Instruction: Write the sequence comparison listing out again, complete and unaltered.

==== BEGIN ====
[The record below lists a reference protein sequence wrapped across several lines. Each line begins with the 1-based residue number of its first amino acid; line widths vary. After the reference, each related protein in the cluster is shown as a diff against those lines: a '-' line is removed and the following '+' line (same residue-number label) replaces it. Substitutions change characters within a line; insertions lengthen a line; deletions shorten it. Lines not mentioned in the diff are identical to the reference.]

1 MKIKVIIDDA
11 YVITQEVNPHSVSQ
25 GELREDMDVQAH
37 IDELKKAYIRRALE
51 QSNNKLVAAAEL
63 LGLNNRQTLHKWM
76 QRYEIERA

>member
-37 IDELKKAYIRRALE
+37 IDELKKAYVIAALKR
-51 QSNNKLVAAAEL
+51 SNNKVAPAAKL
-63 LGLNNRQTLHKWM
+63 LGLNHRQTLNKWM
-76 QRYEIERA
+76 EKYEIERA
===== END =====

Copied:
[The record below lists a reference protein sequence wrapped across several lines. Each line begins with the 1-based residue number of its first amino acid; line widths vary. After the reference, each related protein in the cluster is shown as a diff against those lines: a '-' line is removed and the following '+' line (same residue-number label) replaces it. Substitutions change characters within a line; insertions lengthen a line; deletions shorten it. Lines not mentioned in the diff are identical to the reference.]

1 MKIKVIIDDA
11 YVITQEVNPHSVSQ
25 GELREDMDVQAH
37 IDELKKAYIRRALE
51 QSNNKLVAAAEL
63 LGLNNRQTLHKWM
76 QRYEIERA

>member
-37 IDELKKAYIRRALE
+37 IDELKKAYVIAALKR
-51 QSNNKLVAAAEL
+51 SNNKVAPAAKL
-63 LGLNNRQTLHKWM
+63 LGLNHRQTLNKWM
-76 QRYEIERA
+76 EKYEIERA